The upshot of that is the NFL and the NBA can only do the best they can with the talent they can get. If that talent pool is tainted with bad people college athletics couldn’t weed out, NFL general managers can’t be asked to always turn down players who can improve their teams out of a perception of bad character. After all, there is no team in the NFL who wouldn’t have been happy to have what Ray Lewis gave the Baltimore Ravens, regardless of what happened that night in Atlanta he wouldn’t tell the cops about. You don’t have to endorse his behavior to recognize that Lewis was a terrific player and, at least where the Ravens and the city of Baltimore were concerned, a good citizen as well – particularly after his legal troubles were resolved. That’s not to say Ray Lewis is a saint or even a nice guy; all it means is that he wasn’t a repeat offender or a one-man crime wave in Baltimore, and he gave great football to that franchise. If you job is to get great football out of your roster, you will take a Ray Lewis if you can get one, because if you pass on him he will absolutely haunt you when he shows up with another team in your division.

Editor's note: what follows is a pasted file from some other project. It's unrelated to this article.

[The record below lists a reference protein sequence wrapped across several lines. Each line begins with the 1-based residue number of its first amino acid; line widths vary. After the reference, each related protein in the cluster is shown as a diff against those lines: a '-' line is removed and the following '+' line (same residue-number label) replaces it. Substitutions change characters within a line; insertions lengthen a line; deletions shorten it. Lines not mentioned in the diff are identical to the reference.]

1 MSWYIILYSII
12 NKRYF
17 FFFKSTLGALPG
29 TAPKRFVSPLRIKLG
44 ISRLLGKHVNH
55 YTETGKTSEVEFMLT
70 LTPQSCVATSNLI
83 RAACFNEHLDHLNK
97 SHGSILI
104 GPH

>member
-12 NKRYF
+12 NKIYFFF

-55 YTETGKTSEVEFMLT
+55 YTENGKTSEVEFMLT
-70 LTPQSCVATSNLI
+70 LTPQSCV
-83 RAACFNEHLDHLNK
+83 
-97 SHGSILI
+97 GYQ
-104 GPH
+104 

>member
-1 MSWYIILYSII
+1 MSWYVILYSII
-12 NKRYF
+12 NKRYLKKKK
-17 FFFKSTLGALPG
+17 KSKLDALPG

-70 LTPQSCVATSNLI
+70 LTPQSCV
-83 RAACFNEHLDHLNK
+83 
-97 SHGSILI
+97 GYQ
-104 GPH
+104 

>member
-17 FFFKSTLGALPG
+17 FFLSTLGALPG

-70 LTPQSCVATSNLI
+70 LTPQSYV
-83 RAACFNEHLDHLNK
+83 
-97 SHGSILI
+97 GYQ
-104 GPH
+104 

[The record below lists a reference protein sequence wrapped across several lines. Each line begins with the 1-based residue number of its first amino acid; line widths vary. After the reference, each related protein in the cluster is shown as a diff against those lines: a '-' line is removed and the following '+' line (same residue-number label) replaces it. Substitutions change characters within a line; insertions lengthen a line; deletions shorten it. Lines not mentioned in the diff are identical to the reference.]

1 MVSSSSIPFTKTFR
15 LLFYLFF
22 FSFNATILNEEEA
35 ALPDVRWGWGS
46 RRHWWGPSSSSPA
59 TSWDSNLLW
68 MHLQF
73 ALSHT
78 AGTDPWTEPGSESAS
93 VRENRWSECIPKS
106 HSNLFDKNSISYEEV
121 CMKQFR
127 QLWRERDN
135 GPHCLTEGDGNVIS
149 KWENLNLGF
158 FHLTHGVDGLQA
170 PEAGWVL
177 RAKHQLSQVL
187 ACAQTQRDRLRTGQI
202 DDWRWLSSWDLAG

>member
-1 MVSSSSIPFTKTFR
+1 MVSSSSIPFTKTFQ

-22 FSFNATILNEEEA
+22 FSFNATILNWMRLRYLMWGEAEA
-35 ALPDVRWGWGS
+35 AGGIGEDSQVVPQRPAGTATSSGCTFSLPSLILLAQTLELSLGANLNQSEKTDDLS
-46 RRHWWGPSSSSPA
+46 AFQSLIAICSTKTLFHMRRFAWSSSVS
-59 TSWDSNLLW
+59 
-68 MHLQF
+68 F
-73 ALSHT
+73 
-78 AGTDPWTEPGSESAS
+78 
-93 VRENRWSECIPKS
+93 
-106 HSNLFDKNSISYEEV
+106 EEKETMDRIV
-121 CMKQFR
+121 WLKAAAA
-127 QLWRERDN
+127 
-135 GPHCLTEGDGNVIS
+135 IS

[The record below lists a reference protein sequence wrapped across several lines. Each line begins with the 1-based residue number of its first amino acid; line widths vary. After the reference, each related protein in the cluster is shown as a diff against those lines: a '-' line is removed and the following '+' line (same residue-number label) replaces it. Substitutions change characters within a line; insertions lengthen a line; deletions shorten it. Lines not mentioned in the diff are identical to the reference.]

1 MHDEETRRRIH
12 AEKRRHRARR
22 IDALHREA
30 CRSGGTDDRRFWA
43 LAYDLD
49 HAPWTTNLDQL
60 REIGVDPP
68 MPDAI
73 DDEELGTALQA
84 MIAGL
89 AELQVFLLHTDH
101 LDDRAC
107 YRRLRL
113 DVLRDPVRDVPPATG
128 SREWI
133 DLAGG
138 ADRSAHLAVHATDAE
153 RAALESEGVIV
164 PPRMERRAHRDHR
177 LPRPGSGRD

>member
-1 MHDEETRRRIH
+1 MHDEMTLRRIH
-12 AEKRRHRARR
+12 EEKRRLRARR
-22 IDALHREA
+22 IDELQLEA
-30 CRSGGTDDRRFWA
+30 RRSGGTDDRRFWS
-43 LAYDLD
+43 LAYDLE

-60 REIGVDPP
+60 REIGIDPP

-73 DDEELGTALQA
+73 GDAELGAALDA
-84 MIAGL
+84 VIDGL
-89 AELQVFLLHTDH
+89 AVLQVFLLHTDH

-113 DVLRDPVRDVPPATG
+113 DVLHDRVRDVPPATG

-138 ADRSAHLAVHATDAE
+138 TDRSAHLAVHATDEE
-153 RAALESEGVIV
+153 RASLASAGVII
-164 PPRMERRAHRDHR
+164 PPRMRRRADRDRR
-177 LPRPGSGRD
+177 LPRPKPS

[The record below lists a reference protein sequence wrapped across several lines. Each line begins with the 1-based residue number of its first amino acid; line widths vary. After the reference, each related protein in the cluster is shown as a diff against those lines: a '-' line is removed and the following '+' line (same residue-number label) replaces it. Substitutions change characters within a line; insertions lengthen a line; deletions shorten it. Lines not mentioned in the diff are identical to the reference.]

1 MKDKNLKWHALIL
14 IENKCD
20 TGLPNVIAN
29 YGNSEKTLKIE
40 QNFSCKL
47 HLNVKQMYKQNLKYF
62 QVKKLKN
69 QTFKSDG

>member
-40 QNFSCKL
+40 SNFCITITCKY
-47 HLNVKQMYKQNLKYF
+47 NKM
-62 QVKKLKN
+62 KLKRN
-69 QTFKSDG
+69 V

So the problem is a lot deeper. The thugs aren’t manufactured by the college teams; they’re thugs when they get to college. And often they’re thugs when they get to high school.

What would be nice is if the NFL would attempt to get a little proactive, and do everything they can to begin squeezing the gang-banger persona out of football. Stop acting like victims of it, which the league legitimately is, and start trying to inculcate young kids who aspire to be NFL players with the positive values of a Drew Brees or Tom Brady or Warrick Dunn. If you can – as early as possible – reinforce to the kids that they have to choose between patterning themselves after positive NFL role models or being thugs who don’t get a chance to play in the league, you’ll have less Hobson’s choices to make between enduring a Hernandez on your roster and enduring a Hernandez on somebody else’s roster who makes gang signs on TV after he just scored a touchdown to beat you.

That, plus the league needs to begin coming down on stupid behavior from immature players who think it makes sense to get a million-dollar contract and continue acting like the richest kid in the ghetto when a lot of them qualify to act like the richest kid in the country club. A little bit of nouveau-riche pretension snobbery would do the league a lot of good.